Paragraph provides cubicles for writing and a comfortable seating area for silent reading, along with a kitchen and other amenities.
Photographers: Jefferson Siegel, and Tess Colwell
BY MAEVE GATELY | Halfway down 14th St., between Fifth and Sixth Aves., a nondescript door leads up two flights of stairs, past a bartending school and onto a landing. The sign on the door reads, “Paragraph: Workspace for Writers.”
Tucked away from the sirens and the grime of the busy thoroughfare, this is a place of serenity, of escape. It is a place, above all else, of words.
Paragraph, a members-only co-working space for writers, was founded in 2005 by Lila Cecile and Joy Parisi, two graduates of The New School’s M.F.A. program who sought a consistent, quiet place to work and a community like the one they had in graduate school. The space is composed of two sections: the kitchen, in which members can make short phone calls or chat with one another, have a cup of tea or a meal; and the writing space, which feels like a cross between a library and a living room.
A long, lofted space with skylights, couches and bookshelves, the writing room is divided by soundproof walls into 38 cubicles for the writers to work in. Paragraph’s members include freelance writers in need of their own offices, journalists, academics, novelists, poets, teachers and graduate students seeking a quiet, dedicated space in which to work.
Amy Meng, the organization’s office manager, describes it as “a space built for grad school writers — the kind of place you can’t really get anywhere else in New York.”
As Meng explained it, there are two different levels of membership, depending on the writer’s budget and time requirements. All members are given a key to the door downstairs and an access code to the space itself. The full-time membership allows the writer to come in at any time, while the part-time membership gives access from 6 p.m. to 11 a.m. during weekdays, and 24 hours on weekends. The part-time membership is geared toward writers who have full-time jobs or classes and can only come in during the evening hours. Depending on whether the writer opts for a month-to-month membership or commits to a quarterly or semi-annual enrollment, the rates vary, ranging from $93 per month (semiannual part-time) to $178 (month-to-month, full-time).
The online application is intended to determine whether the applicant is a full-time writer and asks for the names of the writer’s current projects and published works, as well as three references. Intended to “gauge seriousness of intent,” the application is designed to screen out members who may be disruptive or disrespectful of the space. Though many of its members are published and well-respected, Paragraph accepts beginning writers as well, as long as they are dedicated and able to work well in a shared setting.
But why pay $100 per month to do what could arguably be accomplished in a living room or cafe? Meng explained that the space itself is silent and free of the distractions of a home office, and the productivity that members experience is unparalleled.
After trying Paragraph out for a month, writers say they are amazed at the uptick in their productivity — after returning home, they notice the small distractions (footsteps from an upstairs neighbor, a cat that demands to be fed) that had been keeping them from getting work done. In a cafe, or even their own homes, writers tend to find “everyone else’s intentions coming up against [their] own,” a fact that is distracting unto itself. Members return to the space, she said, because “they do not realize how much more they can get done” until they experience it.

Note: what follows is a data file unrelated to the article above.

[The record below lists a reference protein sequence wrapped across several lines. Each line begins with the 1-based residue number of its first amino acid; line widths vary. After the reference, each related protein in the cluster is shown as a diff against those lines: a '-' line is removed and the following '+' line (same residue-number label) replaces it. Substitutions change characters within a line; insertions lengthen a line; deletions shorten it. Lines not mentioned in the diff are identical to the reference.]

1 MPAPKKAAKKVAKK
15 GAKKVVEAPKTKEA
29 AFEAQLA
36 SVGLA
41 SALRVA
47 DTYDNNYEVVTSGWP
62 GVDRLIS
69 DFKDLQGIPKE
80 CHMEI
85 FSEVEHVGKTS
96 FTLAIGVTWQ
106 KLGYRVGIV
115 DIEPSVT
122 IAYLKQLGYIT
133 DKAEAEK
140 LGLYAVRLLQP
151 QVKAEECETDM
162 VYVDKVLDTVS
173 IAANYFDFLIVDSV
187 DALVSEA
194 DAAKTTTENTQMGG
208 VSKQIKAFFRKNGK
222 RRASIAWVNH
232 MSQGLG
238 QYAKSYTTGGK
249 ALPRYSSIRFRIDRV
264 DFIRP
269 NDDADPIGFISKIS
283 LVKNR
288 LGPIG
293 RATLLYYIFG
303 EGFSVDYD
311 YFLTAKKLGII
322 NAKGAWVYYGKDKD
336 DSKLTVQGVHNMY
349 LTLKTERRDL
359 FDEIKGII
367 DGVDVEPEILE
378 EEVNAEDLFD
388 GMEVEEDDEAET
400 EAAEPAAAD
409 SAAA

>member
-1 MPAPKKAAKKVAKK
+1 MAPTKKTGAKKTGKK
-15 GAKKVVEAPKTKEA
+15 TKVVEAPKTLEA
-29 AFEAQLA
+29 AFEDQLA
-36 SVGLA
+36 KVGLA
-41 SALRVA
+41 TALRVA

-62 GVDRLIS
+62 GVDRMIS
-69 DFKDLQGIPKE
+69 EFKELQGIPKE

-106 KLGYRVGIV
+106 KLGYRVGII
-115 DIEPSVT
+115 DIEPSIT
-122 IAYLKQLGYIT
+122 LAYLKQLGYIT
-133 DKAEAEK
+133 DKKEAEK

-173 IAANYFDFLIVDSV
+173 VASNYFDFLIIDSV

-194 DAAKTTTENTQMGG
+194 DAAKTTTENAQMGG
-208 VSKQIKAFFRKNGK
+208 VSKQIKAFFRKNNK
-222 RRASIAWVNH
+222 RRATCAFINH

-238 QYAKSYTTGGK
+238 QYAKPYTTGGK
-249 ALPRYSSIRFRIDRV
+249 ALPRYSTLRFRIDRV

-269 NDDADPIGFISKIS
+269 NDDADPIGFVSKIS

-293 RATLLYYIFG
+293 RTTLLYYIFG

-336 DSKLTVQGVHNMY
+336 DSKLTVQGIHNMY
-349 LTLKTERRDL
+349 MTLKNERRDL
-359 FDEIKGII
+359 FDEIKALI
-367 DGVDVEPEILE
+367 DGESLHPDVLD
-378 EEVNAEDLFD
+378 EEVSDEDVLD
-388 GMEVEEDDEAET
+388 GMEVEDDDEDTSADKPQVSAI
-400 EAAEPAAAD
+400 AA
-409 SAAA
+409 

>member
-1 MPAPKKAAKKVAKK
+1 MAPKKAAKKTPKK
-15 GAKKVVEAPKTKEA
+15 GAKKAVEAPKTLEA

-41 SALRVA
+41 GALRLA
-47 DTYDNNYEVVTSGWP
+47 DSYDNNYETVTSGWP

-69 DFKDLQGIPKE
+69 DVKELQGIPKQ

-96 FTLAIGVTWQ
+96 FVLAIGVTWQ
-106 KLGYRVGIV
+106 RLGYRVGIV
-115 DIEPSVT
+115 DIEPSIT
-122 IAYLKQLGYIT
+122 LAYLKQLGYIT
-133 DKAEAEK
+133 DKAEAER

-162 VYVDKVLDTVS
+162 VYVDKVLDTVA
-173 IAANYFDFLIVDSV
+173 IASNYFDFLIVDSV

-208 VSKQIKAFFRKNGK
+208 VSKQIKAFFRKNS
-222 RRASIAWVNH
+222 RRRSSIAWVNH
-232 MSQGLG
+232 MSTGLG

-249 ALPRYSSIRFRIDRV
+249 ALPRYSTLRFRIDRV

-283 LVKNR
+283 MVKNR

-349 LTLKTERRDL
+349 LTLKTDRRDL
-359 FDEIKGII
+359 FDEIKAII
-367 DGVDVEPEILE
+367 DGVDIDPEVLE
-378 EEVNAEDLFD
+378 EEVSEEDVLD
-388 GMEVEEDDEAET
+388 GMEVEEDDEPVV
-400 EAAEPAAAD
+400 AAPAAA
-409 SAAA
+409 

There is another productivity boost, however, one that comes from the communal nature of the space. Surrounded by other writers working on their own projects, members experience “more guilt or more inspiration, depending on the person.” Meng laughed.
“It’s great,” she said, “you’re like, everyone is fighting the same good fight as me.” Novelists tack up parts of their current books to the walls of their cubicles. Others bring inspirational postcards. The couches by the nonfunctioning fireplace are big enough to take a nap on, and books on writing and revision, dictionaries and literary journals fill bookshelves and cover coffee tables. It is a cozy space, at once familiar and purposeful, allowing members to relax while they settle into a productive routine.
In addition to keeping up the space and providing members with complimentary coffee, tea and candy (the latter which is apparently wildly popular), Paragraph organizes roundtable classes, a newsletter with announcements of publications and deals from members and monthly readings of members’ work at the KGB bar in the East Village. Some writers come and go without interacting, working on their projects and then leaving, while others find a true community at Paragraph. They strike up a conversation in the kitchen; become each other’s babysitters, workshop partners, genuine friends.
“You could live your life in here,” Meng said, and laughed.
At the end of my visit, I went and sat in a cubicle for a few minutes, to see what it felt like to be one of the members. The space is quiet, save for the percussive tap on computer keyboards, the occasional creak of wooden floorboards and the soft rustle of various members sitting down and standing up. I wrote in my notepad for a few minutes, and then closed my eyes, feeling the floor move beneath me, listening to stories being born.